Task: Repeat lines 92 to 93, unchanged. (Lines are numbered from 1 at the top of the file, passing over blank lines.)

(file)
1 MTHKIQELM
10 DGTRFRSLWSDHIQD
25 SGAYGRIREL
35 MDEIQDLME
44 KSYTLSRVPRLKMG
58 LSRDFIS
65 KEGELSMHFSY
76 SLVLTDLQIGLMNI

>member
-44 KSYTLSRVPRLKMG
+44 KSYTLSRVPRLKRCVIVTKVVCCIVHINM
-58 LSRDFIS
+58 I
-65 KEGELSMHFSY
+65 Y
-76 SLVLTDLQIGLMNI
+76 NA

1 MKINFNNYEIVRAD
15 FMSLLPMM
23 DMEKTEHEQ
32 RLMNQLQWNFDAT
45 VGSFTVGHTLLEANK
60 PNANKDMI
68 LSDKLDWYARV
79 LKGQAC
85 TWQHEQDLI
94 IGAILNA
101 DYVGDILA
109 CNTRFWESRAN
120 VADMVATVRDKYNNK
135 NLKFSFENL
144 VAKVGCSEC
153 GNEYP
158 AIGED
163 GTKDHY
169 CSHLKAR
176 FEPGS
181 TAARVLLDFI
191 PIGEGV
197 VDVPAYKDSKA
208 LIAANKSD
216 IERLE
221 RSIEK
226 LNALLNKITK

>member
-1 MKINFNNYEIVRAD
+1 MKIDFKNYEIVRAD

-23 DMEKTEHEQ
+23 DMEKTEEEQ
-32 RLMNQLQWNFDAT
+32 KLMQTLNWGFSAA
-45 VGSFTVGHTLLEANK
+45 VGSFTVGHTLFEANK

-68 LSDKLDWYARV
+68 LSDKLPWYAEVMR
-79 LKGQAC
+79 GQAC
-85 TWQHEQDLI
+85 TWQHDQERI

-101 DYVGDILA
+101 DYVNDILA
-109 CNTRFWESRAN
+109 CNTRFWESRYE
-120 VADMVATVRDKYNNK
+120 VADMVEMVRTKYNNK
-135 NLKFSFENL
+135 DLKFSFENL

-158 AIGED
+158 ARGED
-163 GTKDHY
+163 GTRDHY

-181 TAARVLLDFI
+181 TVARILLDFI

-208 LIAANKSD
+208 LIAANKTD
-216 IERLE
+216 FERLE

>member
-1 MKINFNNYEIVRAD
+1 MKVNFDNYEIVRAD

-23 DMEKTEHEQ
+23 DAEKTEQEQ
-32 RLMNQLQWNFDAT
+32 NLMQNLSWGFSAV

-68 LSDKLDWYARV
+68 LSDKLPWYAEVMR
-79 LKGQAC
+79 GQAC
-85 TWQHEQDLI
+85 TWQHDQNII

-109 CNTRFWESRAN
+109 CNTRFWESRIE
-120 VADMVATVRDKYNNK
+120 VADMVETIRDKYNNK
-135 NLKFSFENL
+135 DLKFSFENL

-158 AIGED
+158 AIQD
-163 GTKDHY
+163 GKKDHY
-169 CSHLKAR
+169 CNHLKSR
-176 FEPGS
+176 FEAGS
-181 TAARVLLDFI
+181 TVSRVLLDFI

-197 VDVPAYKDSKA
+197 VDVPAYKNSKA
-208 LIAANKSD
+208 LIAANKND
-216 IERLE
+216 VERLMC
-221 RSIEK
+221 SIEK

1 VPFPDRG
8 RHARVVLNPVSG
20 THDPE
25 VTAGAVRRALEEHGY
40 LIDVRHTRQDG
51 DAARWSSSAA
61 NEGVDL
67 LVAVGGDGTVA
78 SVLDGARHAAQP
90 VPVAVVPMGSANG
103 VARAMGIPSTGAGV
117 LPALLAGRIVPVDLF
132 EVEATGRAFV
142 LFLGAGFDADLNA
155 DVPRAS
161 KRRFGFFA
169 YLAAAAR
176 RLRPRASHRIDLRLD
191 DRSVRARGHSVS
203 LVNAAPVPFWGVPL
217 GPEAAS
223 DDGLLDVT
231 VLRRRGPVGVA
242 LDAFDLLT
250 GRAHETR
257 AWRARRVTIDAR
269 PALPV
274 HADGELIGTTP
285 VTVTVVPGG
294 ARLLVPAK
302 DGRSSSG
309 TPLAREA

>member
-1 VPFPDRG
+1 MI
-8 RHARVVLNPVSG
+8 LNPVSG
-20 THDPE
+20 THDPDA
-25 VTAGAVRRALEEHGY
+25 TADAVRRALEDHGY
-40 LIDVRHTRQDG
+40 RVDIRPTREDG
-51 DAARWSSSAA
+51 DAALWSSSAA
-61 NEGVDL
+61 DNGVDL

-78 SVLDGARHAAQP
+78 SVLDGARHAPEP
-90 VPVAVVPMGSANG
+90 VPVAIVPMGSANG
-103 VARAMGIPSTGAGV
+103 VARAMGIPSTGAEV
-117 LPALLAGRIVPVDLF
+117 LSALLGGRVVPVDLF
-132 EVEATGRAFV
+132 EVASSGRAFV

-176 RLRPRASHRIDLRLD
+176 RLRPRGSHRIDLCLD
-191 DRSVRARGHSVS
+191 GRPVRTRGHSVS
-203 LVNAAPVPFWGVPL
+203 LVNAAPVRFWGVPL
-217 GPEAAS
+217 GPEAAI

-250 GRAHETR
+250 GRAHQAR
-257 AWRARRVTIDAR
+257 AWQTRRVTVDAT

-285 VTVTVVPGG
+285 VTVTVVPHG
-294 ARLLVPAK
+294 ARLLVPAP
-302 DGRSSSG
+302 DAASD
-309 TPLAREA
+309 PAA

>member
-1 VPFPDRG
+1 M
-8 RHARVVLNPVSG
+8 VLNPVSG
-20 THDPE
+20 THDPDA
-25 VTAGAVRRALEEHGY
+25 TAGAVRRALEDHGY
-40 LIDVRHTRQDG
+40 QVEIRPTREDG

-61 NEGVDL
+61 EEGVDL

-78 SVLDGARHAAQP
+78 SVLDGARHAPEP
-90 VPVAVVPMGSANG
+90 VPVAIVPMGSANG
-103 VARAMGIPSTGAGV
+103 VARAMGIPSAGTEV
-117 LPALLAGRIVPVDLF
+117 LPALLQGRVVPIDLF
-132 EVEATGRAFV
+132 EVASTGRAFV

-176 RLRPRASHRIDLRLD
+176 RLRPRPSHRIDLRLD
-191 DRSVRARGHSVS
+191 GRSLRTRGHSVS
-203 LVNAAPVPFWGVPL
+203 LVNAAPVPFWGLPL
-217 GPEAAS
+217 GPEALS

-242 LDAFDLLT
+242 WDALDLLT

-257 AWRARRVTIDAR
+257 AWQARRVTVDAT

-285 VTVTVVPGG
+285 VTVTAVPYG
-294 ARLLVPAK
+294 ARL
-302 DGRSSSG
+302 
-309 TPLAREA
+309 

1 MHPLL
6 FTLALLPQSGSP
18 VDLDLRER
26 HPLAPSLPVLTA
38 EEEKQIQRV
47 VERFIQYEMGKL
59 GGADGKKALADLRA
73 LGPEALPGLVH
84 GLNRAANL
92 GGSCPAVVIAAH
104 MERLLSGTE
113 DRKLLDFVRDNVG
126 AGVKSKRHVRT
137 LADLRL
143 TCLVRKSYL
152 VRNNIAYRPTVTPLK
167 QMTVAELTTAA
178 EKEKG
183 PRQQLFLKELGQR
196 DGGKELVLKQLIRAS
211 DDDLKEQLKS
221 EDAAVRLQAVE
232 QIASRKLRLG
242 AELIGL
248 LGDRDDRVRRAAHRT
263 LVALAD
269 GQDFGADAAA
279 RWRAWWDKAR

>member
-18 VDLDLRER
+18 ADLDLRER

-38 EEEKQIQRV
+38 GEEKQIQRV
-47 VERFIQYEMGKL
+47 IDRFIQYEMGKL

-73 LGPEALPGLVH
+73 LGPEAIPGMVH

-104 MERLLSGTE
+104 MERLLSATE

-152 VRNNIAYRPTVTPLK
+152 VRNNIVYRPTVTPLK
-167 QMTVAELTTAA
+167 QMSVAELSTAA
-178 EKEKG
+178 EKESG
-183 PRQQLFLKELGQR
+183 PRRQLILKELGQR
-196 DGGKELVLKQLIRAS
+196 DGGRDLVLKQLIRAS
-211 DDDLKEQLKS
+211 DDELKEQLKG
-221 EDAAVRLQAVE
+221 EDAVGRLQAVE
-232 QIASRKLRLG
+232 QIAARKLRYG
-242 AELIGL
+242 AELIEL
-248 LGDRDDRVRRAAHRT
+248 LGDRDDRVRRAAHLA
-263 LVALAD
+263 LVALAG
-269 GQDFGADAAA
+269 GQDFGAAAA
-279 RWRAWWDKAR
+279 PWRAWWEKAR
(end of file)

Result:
+109 CNTRFWESRIE
-120 VADMVATVRDKYNNK